Salabat is a hot Filipino ginger tea usually served during the colder months of winter (well, if in the Philippines I guess it's served just during the cooler months) to sooth and comfort what ails you. In fact, Salabat may be the Filipino elixir of choice to combat the ill effects of cold and flu season: coughing, sneezing, runny nose, sore throat, and overall booger-cloggedness. Heck, Salabat can even soothe one's golden pipes after a late night of carousing and karaoke (if that's how you roll).
While I enjoy warming my mitts around a scalding mug of freshly steeped ginger tea as much as the next guy, the weather in SoCal is currently hotter than two rats in an effing wool sock. In addition to the hotness in my neck of the woods, I've also been sweating and whiling away painting a nursery, re-finishing an old rocking chair, putting together a crib, and making sure the wife is well-fed--all in anticipation of the pending birth of my demon seed (I mean that affectionately, of course). As such, sipping on hot tea is a less than desirable way to quench my thirst at the moment.
Despite the present circumstances though, I have found a way to enjoy Filipino ginger tea during the hot summer months... make a cocktail!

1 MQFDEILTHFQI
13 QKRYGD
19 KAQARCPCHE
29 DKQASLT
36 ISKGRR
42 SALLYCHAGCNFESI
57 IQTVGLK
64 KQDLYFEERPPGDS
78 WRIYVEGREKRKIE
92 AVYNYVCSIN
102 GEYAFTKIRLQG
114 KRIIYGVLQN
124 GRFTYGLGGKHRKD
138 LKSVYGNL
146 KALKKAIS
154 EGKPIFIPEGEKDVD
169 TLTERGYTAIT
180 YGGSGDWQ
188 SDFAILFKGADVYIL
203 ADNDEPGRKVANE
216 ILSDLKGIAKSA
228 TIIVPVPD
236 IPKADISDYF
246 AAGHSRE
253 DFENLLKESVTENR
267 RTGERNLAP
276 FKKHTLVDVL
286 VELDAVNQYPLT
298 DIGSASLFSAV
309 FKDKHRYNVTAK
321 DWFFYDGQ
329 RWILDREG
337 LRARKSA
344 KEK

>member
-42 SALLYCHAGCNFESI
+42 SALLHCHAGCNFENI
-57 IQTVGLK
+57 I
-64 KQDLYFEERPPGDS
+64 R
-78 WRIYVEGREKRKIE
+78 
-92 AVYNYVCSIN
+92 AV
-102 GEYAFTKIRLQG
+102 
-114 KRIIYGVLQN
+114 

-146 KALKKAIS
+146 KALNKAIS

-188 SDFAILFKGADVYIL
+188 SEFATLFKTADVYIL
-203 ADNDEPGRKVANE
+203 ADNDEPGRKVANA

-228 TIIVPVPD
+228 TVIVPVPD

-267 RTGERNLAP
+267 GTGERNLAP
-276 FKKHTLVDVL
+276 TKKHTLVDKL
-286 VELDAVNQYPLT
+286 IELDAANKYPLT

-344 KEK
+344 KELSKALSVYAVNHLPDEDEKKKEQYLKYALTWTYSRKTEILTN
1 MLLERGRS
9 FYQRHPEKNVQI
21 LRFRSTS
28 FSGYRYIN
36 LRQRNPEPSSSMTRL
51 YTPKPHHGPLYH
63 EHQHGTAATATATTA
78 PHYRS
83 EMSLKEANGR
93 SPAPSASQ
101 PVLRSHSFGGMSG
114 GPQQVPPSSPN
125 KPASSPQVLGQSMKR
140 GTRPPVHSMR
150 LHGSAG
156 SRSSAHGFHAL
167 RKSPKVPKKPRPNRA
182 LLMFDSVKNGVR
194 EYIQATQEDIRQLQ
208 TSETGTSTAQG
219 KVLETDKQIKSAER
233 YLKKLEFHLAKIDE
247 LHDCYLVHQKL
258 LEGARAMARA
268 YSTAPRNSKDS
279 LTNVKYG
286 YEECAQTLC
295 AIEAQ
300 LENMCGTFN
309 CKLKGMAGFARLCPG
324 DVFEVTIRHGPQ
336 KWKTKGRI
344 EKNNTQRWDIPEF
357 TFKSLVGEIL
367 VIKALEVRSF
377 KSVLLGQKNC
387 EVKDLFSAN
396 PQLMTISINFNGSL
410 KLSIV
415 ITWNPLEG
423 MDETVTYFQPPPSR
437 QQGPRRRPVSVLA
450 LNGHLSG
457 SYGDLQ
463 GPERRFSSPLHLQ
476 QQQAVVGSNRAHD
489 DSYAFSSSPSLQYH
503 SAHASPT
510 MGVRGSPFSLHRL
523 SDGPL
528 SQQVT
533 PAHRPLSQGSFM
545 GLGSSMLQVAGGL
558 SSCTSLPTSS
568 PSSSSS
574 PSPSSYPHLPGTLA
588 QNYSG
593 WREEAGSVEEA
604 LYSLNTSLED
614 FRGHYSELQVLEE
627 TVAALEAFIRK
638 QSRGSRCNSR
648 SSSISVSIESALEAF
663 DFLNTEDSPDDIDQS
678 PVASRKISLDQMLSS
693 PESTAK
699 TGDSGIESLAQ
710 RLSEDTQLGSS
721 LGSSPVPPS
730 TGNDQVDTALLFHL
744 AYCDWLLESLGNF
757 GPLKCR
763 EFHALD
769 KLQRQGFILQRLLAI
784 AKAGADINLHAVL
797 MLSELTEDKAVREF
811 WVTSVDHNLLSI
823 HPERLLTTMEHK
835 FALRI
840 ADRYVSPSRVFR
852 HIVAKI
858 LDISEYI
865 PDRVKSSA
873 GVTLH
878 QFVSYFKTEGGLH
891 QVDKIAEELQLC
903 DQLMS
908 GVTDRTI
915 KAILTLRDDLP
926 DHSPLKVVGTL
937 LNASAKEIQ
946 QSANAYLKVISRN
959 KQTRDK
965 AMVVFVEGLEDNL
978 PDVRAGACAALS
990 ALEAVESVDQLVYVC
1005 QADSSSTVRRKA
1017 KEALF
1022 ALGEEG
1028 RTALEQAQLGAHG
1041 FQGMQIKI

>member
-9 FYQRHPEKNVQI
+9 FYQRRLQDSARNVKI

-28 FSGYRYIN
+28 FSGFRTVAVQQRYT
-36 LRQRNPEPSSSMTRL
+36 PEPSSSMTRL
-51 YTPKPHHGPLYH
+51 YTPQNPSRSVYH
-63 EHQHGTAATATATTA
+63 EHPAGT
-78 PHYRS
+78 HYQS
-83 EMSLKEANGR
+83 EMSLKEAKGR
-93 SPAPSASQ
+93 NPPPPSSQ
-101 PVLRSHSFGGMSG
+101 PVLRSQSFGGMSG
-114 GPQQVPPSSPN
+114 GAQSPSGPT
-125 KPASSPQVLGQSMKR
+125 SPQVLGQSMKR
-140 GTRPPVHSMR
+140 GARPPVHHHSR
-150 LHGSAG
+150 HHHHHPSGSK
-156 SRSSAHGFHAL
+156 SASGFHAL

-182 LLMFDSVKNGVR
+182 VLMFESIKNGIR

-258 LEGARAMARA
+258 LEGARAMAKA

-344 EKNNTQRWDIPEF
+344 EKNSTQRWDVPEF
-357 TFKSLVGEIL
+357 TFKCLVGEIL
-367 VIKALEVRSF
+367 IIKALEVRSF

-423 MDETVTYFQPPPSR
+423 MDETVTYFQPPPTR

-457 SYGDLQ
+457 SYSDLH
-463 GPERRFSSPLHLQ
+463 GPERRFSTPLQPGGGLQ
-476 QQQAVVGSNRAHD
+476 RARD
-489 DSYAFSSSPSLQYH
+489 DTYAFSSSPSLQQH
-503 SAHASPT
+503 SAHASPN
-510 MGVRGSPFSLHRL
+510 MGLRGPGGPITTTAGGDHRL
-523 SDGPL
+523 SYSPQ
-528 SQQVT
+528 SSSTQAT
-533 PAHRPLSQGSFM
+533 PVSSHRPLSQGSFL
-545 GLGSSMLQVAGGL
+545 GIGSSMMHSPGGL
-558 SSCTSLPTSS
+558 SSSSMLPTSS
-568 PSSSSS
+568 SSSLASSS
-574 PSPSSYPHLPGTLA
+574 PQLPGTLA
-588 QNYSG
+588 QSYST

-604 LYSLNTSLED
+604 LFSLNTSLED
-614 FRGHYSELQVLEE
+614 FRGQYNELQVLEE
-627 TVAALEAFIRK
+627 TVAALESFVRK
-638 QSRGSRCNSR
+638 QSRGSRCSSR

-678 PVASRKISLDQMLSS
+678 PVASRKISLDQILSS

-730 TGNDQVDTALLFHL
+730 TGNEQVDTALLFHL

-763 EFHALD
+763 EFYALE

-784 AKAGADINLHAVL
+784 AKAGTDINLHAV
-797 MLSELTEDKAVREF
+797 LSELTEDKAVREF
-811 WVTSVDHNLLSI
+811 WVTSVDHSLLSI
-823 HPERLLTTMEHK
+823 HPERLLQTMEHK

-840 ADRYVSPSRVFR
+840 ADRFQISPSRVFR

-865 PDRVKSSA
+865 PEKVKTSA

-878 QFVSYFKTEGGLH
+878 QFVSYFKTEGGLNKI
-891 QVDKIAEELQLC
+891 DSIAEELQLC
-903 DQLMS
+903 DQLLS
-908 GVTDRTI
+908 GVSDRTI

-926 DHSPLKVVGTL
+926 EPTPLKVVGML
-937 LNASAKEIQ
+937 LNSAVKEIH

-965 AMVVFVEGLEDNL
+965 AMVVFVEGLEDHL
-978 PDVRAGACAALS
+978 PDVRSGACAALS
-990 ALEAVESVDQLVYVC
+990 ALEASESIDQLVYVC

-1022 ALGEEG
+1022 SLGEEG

2 Hot 4 T
I know what you're thinking. It's completely out of character for me to reappropriate something seemingly tame into an alcoholic beverage. Yeah, I'm shocked too.
Anyhizzle, one of my favorite hot-weather cocktails is the Dark and Stormy--a simple Bermudan concoction comprised of dark rum (Goslings Black Seal), a squeeze of lime, and some ginger beer. Despite it's name, ginger beer is actually non-alcoholic--think of it as a more potent and gingery ginger ale. I usually also prefer ginger beers from Bermuda (like Barritts) in a Dark and Stormy, but Reed's will do if you can't find Bermudan ginger beer. Also check out this post at Serious Eats for more info on ginger beer.
I figured I could take advantage of Salabat's spicy and gingery bite by cooling down a batch of the hot ginger tea and then subbing it in for the ginger beer in a traditional Dark and Stormy. My Salabat Cocktail isn't as fizzy or funky as a traditional Dark and Stormy, but it makes for a great sipper on a hot day.
Salabat Ginger Tea
Makes 2-3 servings
3 cups water
3 tablespoons brown sugar
5-inch piece of fresh ginger, peeled and thinly sliced
Combine all ingredients in a small saucepan over high heat and bring to a boil. Reduce heat to low, then simmer for 10 minutes.
For winter enjoyment: Ladle the hot ginger tea into a coffee mug or teacup and serve immediately. You could strain the ginger slices out, but I like to leave them in. If the ginger tea is too spicy, it can be watered down or sweetenend with more sugar or honey as desired.
For summertime shenanigans: Cool tea completely. Then mix with dark rum for a Salabat Cocktail (see recipe below).
Here it is, the groove, slightly transformed
Makes 1 drink
2 ounces dark rum (Goslings, or even Tanduay)
4 ounces cooled and strained Salabat ginger tea
1 Kalamansi Lime
In a Collins glass filled with ice, add the rum and Salabat ginger tea. Top off with club soda, then garnish with a squeeze of Kalamansi. Enjoy the day.